I mentioned the Tough Mudder in my previous post, and it’s just too good a story not to share. Little Lady was 3 months old when the idea resurfaced in my noggin. For years I had wanted to take on this challenge, but something always seemed to pop up. Usually a positive sign on a pregnancy test. But here was my big chance. I’d have 4 whole months to train for the grueling 12 mile trek up a mountain covered with mud, icy water, crazy people, electrocution (yup, I said electrocution) and other ‘fun’ obstacles. I admit it sounded more appealing until I started typing this!
Only problem was, I needed a team. And one that would be willing to dress up in absurd costumes and sign the death waiver. Yup, there was a death waiver.
So who better to ask than the Hero Husband?! Poor man. Here he was, just surviving 2 grueling years of school- and a rather hormonal wife- and I suggest that we celebrate his graduation with the Tough Mudder! Some people choose the beach. A resort. Heck, a nice dinner! Nope, we choose torture.
And he agreed. And so did a few other friends.
And thus was born team Tighten Your Diaper.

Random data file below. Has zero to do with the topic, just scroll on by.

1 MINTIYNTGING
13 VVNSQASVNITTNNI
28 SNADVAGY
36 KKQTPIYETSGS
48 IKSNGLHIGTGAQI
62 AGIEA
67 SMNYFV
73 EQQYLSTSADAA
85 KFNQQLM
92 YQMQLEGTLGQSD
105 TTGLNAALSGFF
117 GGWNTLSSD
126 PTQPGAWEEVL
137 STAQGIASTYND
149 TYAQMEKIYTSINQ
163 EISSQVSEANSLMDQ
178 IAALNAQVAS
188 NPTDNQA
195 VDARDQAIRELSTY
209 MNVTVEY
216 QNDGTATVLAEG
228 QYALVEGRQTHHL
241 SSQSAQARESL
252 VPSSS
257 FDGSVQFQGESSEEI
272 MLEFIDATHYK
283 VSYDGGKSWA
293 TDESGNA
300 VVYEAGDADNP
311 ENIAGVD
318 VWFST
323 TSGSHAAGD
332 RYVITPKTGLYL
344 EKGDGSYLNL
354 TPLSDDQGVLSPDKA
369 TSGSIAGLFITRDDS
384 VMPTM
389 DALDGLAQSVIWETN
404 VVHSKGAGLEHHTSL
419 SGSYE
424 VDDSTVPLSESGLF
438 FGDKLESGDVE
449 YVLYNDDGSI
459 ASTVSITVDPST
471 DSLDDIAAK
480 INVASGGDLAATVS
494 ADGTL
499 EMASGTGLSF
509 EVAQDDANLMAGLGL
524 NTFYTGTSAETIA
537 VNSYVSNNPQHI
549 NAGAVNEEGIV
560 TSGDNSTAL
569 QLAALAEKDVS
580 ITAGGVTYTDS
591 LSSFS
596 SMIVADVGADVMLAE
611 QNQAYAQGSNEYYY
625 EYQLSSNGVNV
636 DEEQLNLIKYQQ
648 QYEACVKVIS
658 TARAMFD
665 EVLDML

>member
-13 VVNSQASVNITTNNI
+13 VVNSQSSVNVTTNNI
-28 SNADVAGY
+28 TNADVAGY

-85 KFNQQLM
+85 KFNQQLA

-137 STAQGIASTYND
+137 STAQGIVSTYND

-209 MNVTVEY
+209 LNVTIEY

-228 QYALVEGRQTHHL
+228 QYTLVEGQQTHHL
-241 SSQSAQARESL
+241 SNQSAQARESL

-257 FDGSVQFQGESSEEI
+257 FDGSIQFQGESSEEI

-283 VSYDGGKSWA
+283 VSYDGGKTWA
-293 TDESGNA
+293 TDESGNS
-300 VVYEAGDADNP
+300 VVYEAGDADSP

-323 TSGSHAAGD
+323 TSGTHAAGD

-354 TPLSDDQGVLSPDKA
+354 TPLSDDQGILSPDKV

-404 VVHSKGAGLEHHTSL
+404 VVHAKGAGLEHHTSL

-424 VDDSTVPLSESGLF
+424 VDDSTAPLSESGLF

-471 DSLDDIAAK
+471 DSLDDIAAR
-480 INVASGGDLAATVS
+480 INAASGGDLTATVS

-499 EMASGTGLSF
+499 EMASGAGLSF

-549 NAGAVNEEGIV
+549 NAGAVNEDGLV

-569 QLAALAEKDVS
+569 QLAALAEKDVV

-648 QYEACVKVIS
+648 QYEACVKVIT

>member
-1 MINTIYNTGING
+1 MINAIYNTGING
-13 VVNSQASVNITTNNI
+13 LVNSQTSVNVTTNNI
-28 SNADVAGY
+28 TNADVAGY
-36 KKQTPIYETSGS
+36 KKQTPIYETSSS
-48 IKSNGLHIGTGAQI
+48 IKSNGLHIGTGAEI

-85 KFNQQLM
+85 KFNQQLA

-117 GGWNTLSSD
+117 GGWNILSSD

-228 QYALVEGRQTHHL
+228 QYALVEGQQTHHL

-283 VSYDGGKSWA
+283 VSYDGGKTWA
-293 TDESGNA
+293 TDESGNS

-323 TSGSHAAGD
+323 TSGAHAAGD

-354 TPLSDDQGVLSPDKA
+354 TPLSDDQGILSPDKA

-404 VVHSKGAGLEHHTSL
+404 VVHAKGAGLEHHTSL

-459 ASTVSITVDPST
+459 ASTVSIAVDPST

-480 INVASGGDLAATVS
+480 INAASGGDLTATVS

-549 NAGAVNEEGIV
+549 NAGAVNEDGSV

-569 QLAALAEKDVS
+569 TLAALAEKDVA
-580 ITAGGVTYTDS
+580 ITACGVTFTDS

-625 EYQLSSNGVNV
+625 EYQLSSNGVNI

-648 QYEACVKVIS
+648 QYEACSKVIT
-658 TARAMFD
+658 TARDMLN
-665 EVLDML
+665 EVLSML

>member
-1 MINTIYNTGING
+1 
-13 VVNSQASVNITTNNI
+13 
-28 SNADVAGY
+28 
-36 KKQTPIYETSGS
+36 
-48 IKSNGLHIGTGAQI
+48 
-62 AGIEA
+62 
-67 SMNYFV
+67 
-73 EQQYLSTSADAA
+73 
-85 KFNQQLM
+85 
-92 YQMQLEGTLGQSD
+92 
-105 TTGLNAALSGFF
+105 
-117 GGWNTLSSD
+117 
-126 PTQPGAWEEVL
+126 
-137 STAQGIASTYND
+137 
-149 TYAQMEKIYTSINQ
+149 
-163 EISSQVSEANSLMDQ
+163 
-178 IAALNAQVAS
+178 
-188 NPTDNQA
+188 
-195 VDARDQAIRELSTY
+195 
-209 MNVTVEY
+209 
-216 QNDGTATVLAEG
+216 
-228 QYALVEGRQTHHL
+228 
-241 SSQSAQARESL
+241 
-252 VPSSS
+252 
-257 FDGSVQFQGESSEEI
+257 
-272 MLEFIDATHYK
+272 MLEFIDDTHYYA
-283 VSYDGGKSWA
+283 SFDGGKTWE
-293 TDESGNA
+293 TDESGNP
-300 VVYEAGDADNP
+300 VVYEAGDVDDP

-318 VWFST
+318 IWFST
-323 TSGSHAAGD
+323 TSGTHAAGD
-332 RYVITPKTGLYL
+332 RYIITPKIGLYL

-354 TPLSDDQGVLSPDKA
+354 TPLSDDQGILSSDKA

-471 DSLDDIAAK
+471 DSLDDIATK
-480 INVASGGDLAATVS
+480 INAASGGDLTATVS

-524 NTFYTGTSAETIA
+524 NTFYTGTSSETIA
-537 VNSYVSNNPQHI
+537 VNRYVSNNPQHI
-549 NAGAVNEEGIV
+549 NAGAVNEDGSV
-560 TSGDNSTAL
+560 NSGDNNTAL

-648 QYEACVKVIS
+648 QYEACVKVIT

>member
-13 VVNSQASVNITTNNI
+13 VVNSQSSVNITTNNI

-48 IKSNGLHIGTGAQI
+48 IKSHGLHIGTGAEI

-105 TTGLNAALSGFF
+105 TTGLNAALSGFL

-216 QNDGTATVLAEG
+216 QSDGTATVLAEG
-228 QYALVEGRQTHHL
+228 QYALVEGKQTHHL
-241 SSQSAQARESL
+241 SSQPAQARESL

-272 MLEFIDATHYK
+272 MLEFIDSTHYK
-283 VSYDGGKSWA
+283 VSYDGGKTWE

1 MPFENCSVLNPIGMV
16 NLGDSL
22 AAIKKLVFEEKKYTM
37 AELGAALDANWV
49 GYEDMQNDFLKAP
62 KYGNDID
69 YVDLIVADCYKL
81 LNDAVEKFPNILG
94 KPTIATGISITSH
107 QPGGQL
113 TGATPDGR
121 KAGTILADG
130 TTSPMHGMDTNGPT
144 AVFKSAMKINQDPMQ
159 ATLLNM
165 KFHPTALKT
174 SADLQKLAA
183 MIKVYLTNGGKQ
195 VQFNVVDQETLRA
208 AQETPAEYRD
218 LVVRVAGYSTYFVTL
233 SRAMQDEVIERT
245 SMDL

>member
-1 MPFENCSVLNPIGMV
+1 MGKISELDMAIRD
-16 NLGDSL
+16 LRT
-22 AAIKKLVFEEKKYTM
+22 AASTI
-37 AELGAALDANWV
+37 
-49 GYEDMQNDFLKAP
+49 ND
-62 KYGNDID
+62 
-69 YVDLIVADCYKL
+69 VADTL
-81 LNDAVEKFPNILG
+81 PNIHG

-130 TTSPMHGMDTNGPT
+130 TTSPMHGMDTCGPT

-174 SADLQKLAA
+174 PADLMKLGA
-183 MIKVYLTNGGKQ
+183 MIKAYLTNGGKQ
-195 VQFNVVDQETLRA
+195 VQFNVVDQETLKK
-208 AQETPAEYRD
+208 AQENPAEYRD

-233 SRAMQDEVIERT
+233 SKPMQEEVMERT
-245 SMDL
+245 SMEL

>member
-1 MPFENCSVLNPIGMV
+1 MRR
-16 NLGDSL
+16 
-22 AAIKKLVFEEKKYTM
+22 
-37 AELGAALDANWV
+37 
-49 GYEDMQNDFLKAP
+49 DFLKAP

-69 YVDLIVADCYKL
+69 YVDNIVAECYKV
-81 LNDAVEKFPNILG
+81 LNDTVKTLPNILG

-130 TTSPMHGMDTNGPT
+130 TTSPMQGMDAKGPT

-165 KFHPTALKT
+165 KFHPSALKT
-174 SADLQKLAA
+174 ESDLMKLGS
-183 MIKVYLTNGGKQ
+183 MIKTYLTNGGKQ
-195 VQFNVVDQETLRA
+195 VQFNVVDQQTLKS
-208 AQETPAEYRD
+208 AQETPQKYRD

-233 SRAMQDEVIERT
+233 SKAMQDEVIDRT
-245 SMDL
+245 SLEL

I trained hard (remind me to tell you about my first postpartum trip back to the gym) and grew increasingly confident. Confident all the way to the starting line, and then over the first muddy wall, up the first mile of thigh-deep mud, and then down another slippery mile to the first obstacle…and then it all came to a halt. A frigid, icy halt.
My Hero Husband jumped in first and swam effortlessly under the wall (he was a Marine, remember.) Then I jumped in. And then I froze. Later, a Navy diver friend of ours would tell me that what happened to me is commonly called Divers’ Lung. All I knew is that the world stopped and I heard Celine Dion singing “Near, far, wherever you are…” as my Hero Husband tried to encourage me under the wall. “C’mon
Rose Tommi, you can do it! Don’t give up! I’ll never let go!” It almost would’ve been romantic if I hadn’t been wearing an adult diaper.
But there was no way I was going to catch a breath deep enough to swim under that cold cold wall. No way. And so as hypothermia threatened to rear its ugly head, the safety guard (I’d like to think he was an angel!) told me my time was up and I had to exit.
So with hands numbly gripping the barbed wire like a safety line, I lugged my icicle legs and water-logged diaper out of the tank and waddled back into the mud. The waddle of shame.
Confidence definitely dwindled after that, but by mile 6 feeling had returned to my body, my gooey energy packet had hit the ol’ blood stream, and I was back for more! More mud, more icy water, more greased monkey bars, more pushing the limits!